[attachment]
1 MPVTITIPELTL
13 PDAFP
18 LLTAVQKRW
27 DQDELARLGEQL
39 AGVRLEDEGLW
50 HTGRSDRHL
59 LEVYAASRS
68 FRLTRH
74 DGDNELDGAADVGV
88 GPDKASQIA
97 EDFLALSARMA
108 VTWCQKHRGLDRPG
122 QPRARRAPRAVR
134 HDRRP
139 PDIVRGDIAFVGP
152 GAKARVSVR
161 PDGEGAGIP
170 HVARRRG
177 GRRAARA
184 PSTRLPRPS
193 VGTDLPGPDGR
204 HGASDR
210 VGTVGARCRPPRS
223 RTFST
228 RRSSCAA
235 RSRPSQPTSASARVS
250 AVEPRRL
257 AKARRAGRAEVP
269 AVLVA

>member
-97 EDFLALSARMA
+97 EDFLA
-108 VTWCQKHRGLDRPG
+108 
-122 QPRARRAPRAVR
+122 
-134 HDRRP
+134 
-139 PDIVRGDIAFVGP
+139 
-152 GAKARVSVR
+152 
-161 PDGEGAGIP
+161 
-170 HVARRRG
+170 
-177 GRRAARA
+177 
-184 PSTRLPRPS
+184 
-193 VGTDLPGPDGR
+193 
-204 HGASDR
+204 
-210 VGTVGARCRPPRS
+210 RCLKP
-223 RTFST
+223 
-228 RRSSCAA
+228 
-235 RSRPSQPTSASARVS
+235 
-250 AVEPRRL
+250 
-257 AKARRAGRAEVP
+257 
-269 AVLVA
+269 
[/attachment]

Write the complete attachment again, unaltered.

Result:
1 MPVTITIPELTL
13 PDAFP
18 LLTAVQKRW
27 DQDELARLGEQL
39 AGVRLEDEGLW
50 HTGRSDRHL
59 LEVYAASRS
68 FRLTRH
74 DGDNELDGAADVGV
88 GPDKASQIA
97 EDFLALSARMA
108 VTWCQKHRGLDRPG
122 QPRARRAPRAVR
134 HDRRP
139 PDIVRGDIAFVGP
152 GAKARVSVR
161 PDGEGAGIP
170 HVARRRG
177 GRRAARA
184 PSTRLPRPS
193 VGTDLPGPDGR
204 HGASDR
210 VGTVGARCRPPRS
223 RTFST
228 RRSSCAA
235 RSRPSQPTSASARVS
250 AVEPRRL
257 AKARRAGRAEVP
269 AVLVA

>member
-97 EDFLALSARMA
+97 EDFLA
-108 VTWCQKHRGLDRPG
+108 
-122 QPRARRAPRAVR
+122 
-134 HDRRP
+134 
-139 PDIVRGDIAFVGP
+139 
-152 GAKARVSVR
+152 
-161 PDGEGAGIP
+161 
-170 HVARRRG
+170 
-177 GRRAARA
+177 
-184 PSTRLPRPS
+184 
-193 VGTDLPGPDGR
+193 
-204 HGASDR
+204 
-210 VGTVGARCRPPRS
+210 RCLKP
-223 RTFST
+223 
-228 RRSSCAA
+228 
-235 RSRPSQPTSASARVS
+235 
-250 AVEPRRL
+250 
-257 AKARRAGRAEVP
+257 
-269 AVLVA
+269 